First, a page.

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Duterte: So many to kill, so little time

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Unfazed by criticisms against his bloody anti-drug campaign, President Duterte admitted yesterday that he was thinking of killing all of the drug personalities, including their protectors in the authorities’ narco list.

Duterte, in a press conference in Davao City upon his arrival from a visit in Malaysia, said there was no need to prepare for war against other nations but against the serious problems of illegal drugs and terrorism in the country.

“The most serious is… terrorism. But what is bugging us now is really drugs,” Duterte said.

“And I cannot tell you my next move, but I will try to invite and ask everybody to participate. What I showed you was that thick, I could not deal with that (alone),” the President said, referring to his drug list.

Duterte said he would have a hard time neutralizing over 3,000 local and police officials as well as judges allegedly involved in drugs due to the alarm bells that might be raised by human rights groups.

“I mean, if I use the contemporary rules, Constitution, I really can’t do it. Because you want to kill them all (but) you will not have enough time,” Duterte said.

“And, you know, if you do that, whether it is justified or not, the Human Rights Commission of the United Nations will always be there,” the President said.

Duterte noted many of those involved were barangay captains benefiting from drugs.

While the Palace has denied that the incidents of extrajudicial killings were sanctioned by the state, Duterte has been portrayed as having encouraged these arbitrary and summary executions through his pronouncements, which have been assailed by local and international groups.


As this developed, Department of the Interior and Local Government (DILG) Undersecretary and Task Force Agila chairman John Castriciones said 24 out of 52 local officials previously tagged by the President as supposedly having ties to illegal drugs have not shown any form of cooperation on the probe they were conducting.

The task force was created to look into the narco list.

“We cannot force them. Our procedures are voluntary in nature,” he said. “We have to ask them to execute a deed of waiver to signify their willingness to open themselves up to our scrutiny and investigation.”

The waiver will enable the task force to look into the transactions of the officials, who were identified by the DILG as “persons of interest” following the announcement made by Duterte.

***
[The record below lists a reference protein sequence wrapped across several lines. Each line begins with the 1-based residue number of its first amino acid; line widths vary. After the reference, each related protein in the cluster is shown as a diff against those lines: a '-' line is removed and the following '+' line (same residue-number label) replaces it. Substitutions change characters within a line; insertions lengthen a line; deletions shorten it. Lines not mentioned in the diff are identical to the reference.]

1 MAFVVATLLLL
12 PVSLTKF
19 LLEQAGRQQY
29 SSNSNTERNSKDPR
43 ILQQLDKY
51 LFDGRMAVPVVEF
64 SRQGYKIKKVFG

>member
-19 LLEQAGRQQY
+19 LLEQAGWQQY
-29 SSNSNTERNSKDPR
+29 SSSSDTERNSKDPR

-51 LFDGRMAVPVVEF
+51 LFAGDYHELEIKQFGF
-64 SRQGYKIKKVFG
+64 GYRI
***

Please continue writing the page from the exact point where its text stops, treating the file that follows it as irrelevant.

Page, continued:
The DILG did not release the names of the local officials who were supposedly not cooperating with their probe.

The list included Albuera, Leyte Mayor Rolando Espinosa and Datu Saudi Ampatuan, Maguindanao Mayor Samsudin Dimaukom, who were both killed following alleged firefights with the police.

Both mayors met with officials of the Philippine National Police prior to their death.

The task force was created by the DILG in August to take charge of the gathering of evidence, documentation, strategy, case determination and case development against the local officials.

“We are 101 percent behind the President in his campaign against criminality and illegal drugs. This is why we created Task Force Agila to ensure a thorough probe against the so-called narco execs,” Interior Secretary Ismael Sueno said.

He authorized the task force to demand and receive data about persons of interest, coordinate with other government departments, bureaus, agencies and other offices.

The investigation of the 52 local officials identified in the list is being handled by four teams, each headed by a DILG undersecretary. The teams are organized by island cluster, one each for Luzon and the Visayas, and two for Mindanao.

DILG Undersecretary Jesus Hinlo Jr., who serves as task force vice chairman, said the government would listen to the side of the local officials and would extend support, such as letting them enter the Witness Protection Program, if all the requisites required by law were fully satisfied.

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